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Total Cost of Ownership

5 Factors for Calculating Total Cost of Ownership

Two men in construction gear with one on their phone while standing next to John Deere construction equipment

So you’re looking to calculate the total cost of ownership (TCO) of your machines? That means you’re already doing something right. Experienced contractors know accurate budgeting has to account for much more than the equipment purchase price alone.

Calculating the TCO for your equipment is the best way to understand your operation and what you need to do to be profitable. But, as the name implies, total cost of ownership calculations can involve a complex analysis of a variety of factors. These factors are straightforward at times like insurance costs and resale value. Other times there are hidden aspects of ownership that are easy to overlook or forget all together. Planning for these overlooked factors is the best way to ensure your budgets stay intact and your operation stays profitable.

Are you taking the following factors into consideration?


There’s one factor besides purchase price that can affect your TCO from the start — productivity. In other words, if you select a machine that’s not entirely up for the job to save a little money up front, it’s going to cost you. And those costs will add up sooner than you think.

When you’re selecting a machine, it’s important to consider the return you expect to receive on the investment as well as the revenue the machine can generate based on its productivity. Think about it this way: If one properly selected machine can do the work of two machines less suited for the task, you’ll start seeing those savings pretty quickly.


While there are ways to save money when you’re purchasing equipment, it’s important to consider the service that comes with equipment. Even if you save some money upfront by getting a machine from a less preferred provider, you’re gambling those savings with the type of support you can expect on an ongoing basis. When your machines go down, your profits go down. And, in this business, it’s hard to avoid an occasional mechanical setback.

That’s where dealer support makes all the difference. John Deere has maintenance plans designed to keep you running and get you up and running again as soon as possible when machines do go down. And that support goes beyond large repairs. Talk to you dealer about preventative maintenance agreements that can help ensure your machine is in top shape and minimize the risk of breakdowns happening in the first place.


Telematics has been the buzz in the industry for the past few years, but the impact telematics can have on your operating costs is all but superficial. Technology solutions like JDLink™ and Precision Construction monitor a number of factors that could impact your total cost of ownership, such as:

  • Idle time to reduce unnecessary fuel consumption and avoid wasting lease or rental hour allowances
  • Engine load and fuel consumption to make it easier to match the right machine for the right job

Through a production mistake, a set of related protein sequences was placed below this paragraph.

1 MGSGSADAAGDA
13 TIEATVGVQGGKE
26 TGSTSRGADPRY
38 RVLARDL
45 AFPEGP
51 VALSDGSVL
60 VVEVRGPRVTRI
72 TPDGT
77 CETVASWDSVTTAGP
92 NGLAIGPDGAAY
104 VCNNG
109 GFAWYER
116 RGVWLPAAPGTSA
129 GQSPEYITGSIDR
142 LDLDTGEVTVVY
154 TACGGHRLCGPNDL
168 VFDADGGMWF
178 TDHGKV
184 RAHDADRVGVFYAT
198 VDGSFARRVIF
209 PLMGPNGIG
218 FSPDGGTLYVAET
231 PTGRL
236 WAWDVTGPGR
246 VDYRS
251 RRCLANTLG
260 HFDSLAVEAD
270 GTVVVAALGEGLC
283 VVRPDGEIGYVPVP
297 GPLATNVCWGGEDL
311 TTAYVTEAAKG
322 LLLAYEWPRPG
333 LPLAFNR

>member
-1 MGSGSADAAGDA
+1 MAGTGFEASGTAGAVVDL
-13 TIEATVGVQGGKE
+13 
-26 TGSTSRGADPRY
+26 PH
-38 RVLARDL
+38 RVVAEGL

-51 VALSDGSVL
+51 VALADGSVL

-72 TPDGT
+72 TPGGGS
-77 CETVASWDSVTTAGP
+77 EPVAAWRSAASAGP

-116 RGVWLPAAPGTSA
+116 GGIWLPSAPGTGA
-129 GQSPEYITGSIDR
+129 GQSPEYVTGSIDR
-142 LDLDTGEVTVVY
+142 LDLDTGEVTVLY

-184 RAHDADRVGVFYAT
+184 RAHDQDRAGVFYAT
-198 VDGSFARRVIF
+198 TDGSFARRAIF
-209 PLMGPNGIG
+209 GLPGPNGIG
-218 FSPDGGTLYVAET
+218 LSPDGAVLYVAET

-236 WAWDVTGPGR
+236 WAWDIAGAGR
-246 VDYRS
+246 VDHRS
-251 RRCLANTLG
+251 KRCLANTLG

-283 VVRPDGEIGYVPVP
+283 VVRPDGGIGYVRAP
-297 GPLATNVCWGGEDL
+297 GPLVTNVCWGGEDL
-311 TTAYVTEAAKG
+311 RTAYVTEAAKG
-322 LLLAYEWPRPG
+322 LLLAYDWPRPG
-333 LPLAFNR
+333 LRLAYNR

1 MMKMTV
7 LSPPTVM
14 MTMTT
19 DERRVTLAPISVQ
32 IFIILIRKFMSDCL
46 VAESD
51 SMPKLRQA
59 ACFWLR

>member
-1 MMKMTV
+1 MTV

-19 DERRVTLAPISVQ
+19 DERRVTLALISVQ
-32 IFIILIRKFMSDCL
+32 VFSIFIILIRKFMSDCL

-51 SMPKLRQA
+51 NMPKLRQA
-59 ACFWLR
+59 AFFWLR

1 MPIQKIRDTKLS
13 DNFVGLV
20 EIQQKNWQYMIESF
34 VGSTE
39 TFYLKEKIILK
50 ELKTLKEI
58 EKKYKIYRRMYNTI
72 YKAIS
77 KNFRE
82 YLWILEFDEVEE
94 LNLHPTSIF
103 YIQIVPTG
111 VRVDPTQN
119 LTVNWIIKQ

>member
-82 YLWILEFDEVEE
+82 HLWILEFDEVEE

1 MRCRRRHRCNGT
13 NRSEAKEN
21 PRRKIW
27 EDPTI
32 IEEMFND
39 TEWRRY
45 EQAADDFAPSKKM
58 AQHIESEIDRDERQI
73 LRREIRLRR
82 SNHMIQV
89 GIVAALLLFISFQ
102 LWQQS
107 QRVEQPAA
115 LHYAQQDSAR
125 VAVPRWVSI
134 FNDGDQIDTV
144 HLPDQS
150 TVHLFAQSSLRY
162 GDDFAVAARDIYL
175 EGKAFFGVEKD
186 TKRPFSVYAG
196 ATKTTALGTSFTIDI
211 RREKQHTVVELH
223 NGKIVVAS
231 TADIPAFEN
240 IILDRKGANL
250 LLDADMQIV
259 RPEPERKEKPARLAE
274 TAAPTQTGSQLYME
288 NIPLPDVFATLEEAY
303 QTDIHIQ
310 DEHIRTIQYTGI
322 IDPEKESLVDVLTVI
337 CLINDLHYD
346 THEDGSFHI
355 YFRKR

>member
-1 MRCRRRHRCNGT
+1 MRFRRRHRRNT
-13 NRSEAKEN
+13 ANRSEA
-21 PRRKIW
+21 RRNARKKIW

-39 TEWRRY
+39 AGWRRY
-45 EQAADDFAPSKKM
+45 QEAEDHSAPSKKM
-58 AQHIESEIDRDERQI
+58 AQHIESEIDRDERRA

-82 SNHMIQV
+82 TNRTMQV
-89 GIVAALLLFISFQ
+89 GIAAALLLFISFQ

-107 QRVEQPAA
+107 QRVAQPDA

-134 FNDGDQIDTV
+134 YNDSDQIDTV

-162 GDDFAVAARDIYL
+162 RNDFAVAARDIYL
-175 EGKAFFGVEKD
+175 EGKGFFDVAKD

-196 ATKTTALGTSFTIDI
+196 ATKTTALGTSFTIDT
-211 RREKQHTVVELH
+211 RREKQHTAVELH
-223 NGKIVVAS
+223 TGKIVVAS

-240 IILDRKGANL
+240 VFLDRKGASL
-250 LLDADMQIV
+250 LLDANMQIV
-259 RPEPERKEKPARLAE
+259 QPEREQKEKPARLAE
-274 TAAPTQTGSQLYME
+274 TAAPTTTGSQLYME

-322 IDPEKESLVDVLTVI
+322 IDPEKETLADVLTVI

• Load sizes to ensure you’re maximizing efficiency on each trip

Plus, these tools provide remote dealer diagnostics, which can help reduce the costs and time associated with a technician trip to the jobsite. Proactive maintenance recommendations are another benefit of machine telematics that allow you to identify potential problems early so you can keep your operation up and running.


If you’re going to go through all the work to calculate the TCO of your equipment and build your business plans on the estimations, you should probably make sure those machines are configured correctly in the first place. Even the most detailed total cost of ownership plan can become completely useless if the configuration of the machine doesn’t match up with the assumptions on which you based your calculations.

When determining proper machine configuration, application is key. Even something as simple as using the wrong bucket teeth can have a huge effect on your operating costs. Talk to your dealer about your project needs and plans for machine application. They’ll help you select the right configuration so you can factor it into your TCO calculations and budget plans.


Now you have the right machine for the job that’s backed by the best dealer support with the right technology to help you monitor your efficiency, and you have it properly configured for the project at hand. Don’t undo all that preparation by putting an untrained employee in the operator’s seat.

New operators can make tiny mistakes that start to add up. A few of the most common areas where untrained operators can impact your machine’s operating cost are creating unnecessary fuel consumption, causing unnecessary wear and tear, and allowing higher idle times. Even seasoned operators need refreshers on updated models or training on machines they’re not familiar with. A little training can go a long way in reducing these operator errors and in making sure that your TCO estimates are in sync with the real world.

Two people at a dealership with John Deere Construction equipmenty

Ready to start calculating total cost of ownership for your next machine acquisition? Your dealer is a great resource and can help you evaluate the costs associated with various machines.